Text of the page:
(Posted by Aaron Aradillas)
One of the traps critics (including myself) sometimes find themselves in is welcoming back a filmmaker when he hasn't gone anywhere. Inevitably the phrase "...a return to form" is used to describe an offering that reminds said critic of said filmmaker's "heyday." Robert Altman's The Player, John Frankenheimer's 52 Pick-Up, Sydney Lumet's Before The Devil Knows You're Dead are a few examples of this trend.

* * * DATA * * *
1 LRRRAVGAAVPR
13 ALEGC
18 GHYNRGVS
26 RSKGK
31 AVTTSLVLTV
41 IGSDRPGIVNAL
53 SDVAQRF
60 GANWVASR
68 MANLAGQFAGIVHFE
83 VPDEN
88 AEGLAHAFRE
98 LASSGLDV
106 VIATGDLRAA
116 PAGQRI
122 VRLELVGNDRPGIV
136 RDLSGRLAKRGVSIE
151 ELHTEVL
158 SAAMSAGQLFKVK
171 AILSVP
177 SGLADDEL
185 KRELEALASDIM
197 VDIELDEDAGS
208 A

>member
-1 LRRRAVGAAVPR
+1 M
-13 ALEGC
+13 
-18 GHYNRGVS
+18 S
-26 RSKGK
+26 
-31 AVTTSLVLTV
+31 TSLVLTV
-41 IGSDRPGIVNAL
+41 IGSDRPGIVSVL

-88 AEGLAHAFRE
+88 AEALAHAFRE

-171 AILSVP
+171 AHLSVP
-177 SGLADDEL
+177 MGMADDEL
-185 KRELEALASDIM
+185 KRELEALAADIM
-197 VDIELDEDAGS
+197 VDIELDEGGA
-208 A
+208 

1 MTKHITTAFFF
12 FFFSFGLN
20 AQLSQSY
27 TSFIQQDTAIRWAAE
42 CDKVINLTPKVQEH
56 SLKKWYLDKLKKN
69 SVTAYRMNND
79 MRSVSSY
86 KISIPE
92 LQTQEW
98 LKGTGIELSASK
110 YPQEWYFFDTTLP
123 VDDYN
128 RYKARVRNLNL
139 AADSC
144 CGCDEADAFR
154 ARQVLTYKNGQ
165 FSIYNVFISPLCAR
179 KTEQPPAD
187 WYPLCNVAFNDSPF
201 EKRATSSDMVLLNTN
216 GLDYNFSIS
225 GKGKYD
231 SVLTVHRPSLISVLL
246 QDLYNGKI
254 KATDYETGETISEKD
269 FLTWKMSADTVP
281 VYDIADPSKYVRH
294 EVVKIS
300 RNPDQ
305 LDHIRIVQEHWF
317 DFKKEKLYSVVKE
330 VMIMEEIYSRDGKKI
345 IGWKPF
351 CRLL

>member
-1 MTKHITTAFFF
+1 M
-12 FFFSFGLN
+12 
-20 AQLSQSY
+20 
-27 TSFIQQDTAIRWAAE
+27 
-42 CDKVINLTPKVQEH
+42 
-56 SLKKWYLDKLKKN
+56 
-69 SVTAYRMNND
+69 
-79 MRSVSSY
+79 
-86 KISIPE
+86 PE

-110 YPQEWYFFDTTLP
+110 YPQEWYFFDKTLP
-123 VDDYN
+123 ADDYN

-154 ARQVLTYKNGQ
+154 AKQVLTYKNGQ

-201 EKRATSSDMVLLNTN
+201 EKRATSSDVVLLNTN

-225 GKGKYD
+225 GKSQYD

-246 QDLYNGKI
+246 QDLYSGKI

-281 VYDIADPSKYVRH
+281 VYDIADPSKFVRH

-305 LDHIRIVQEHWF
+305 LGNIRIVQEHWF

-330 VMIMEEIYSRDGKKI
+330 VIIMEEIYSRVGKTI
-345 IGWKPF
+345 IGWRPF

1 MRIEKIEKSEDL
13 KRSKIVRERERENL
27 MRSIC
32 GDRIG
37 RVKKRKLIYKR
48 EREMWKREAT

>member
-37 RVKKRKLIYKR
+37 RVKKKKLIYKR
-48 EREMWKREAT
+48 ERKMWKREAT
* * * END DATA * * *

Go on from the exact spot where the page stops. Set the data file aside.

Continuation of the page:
Why do I bring this up? Because Jonathan Demme's latest is about to bow at the Toronto International Film Festival, and I get the feeling critics are dying to welcome back one of their darlings. Rachel Getting Married feels like one of Demme's great early '80s humanist comedies like Melvin and Howard, and less like one of his post-Silence of the Lambs intimate epics. The funny thing is Demme has been with us all this time. His post-Lambs output has been quite remarkable, if stylistically different from his earlier work.
I thought I'd take this opportunity to look at the evolution of one the most singularly American filmmakers of the last 40 years.